Facing challenges in an increasingly colonial world, Chye Hoon, a rebellious young girl, must learn to embrace her mixed Malayan-Chinese identity as a Nyonya—and her destiny as a cook, rather than following her first dream of attending school like her brother.
Amidst the smells of chillies and garlic frying, Chye Hoon begins to appreciate the richness of her traditions, eventually marrying Wong Peng Choon, a Chinese man. Together, they have ten children. At last, she can pass on the stories she has heard—magical tales of men from the sea—and her warrior’s courage, along with her wonderful kueh (cakes).
But the cultural shift towards the West has begun. Chye Hoon finds herself afraid of losing the heritage she so prizes as her children move more and more into the modernising Western world.
About the Author
Of Malaysian-Chinese heritage, Selina Siak Chin Yoke grew up listening to family stories and ancient legends, always knowing that one day she would write. After an eclectic life as a theoretical physicist, investment banker and trader in London, the heavens intervened. In 2009, Chin Yoke was diagnosed with cancer, the second major illness she had to battle. While recovering, she decided not to delay her dream of writing any longer. She is currently working on her second book and also writes a blog about Malaysia at www.chinyoke.wordpress.com.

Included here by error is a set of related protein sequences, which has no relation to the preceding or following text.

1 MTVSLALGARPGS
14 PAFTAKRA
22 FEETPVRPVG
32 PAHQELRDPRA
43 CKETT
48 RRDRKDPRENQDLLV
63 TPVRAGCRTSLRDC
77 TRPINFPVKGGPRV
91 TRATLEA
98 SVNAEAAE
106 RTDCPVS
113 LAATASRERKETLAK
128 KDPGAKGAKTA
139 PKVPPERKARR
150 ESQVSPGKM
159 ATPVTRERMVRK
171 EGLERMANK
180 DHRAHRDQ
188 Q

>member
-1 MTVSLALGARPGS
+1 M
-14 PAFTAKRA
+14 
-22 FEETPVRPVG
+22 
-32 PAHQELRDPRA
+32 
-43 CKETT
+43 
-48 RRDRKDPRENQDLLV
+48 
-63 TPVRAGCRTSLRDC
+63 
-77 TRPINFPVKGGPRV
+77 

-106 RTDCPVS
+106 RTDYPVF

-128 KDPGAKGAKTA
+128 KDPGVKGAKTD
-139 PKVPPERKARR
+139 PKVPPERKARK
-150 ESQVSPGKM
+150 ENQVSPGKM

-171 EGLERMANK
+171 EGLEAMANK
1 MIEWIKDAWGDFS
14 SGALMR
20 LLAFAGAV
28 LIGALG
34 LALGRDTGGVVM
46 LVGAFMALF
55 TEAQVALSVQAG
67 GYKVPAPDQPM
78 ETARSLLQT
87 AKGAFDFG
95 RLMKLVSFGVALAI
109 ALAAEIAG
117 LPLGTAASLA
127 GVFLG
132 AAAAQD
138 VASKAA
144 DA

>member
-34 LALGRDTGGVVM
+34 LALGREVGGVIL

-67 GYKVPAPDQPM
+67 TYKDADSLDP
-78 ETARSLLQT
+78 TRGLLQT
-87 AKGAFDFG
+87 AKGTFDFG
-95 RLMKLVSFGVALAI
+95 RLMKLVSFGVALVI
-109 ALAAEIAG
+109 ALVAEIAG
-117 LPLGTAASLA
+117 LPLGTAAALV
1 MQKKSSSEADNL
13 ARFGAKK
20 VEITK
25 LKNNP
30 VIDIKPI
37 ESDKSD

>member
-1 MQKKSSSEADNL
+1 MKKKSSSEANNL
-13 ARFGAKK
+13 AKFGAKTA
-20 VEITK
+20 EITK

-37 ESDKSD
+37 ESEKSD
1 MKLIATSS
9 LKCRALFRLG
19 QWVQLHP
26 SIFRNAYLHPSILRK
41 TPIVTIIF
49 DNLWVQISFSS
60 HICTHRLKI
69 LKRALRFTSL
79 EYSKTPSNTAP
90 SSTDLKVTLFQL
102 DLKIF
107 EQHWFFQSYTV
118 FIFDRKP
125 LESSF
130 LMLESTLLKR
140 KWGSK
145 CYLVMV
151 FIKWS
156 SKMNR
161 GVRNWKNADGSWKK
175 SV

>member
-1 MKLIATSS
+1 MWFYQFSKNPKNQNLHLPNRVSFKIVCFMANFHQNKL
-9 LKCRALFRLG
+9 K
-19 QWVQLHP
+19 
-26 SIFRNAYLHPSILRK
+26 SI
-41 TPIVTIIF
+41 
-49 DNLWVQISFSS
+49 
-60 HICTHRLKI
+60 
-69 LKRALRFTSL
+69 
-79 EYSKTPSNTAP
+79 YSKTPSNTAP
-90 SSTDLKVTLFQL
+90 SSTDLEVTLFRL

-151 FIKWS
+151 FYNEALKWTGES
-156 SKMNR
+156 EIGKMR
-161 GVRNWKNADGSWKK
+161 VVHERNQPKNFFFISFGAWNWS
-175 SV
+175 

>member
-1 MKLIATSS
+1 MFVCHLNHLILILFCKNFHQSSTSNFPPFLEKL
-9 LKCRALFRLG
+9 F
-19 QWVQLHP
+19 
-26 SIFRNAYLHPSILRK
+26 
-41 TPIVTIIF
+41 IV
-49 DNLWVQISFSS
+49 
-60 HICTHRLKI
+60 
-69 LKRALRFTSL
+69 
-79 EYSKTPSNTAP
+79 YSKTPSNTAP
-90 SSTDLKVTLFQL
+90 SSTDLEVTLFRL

Most Helpful Customer Reviews
The Woman Who Breathed Two Worlds is a fascinating story about Chye Hoon, a Malayan-Chinese woman who struggled to keep her Nyonya/Baba heritage alive; in an ever-changing world. The story takes place in Malaya (old Malaysia) during the 19th and 20th century. The book begins with Chye Hoon, the narrator, as a high-spirited child, known by many, for her dragon temper. Chye Hoon envied her brother’s education and privileged life. Girls in her family weren’t allowed to go to school. They were taught instead, at home to cook, sew, and clean. Although Chye Hoon didn’t care for spending her days in a kitchen, she accepted her role, in the family, and made the most of it. Chye Hoon’s parents were afraid that their strong-willed daughter would never marry, but Peng Choon, an accountant, proved them wrong. It was Chye Hoon’s robust and independent spirit that attracted him to her. They had ten children together, and Chye Hoon made sure, that every single one of them, including the girls, had an education. To keep from losing her sons, Chye Hoon reluctantly allowed Western ways to infiltrate her world. In the end, though, Chye Hoon wished that she had been more welcoming. She regretted calling her friend’s Scottish husband, a White-Devil, because, in truth, he was not a devil at all, but a good man. A man who had helped her. The book captures the essence of Malaya, the culture, the people, and their dialect. The Woman Who Breathed Two Worlds, brought Malaya, alive for me, so much so, that I felt as if I had been there. This is not an easy-breezy read, but a book that will stay with the reader, long after they’ve turned the last page. Many thanks to the publisher, and NetGalley, for allowing me to read this advanced review copy.
This is the story of Chye Hoon, a Chinese Malayan who wanted to preserve her heritage while all around her things were changing and evolving. She married a Chinese man by the name of Wong Peng Hoon and together they were blessed with 10 children, While her children were growing up in the new world, and embracing the ways of the "white devil", she was pushing back as hard as she could to keep things the way they were. This book was engrossing... I could not put it down. This is definitely a must read!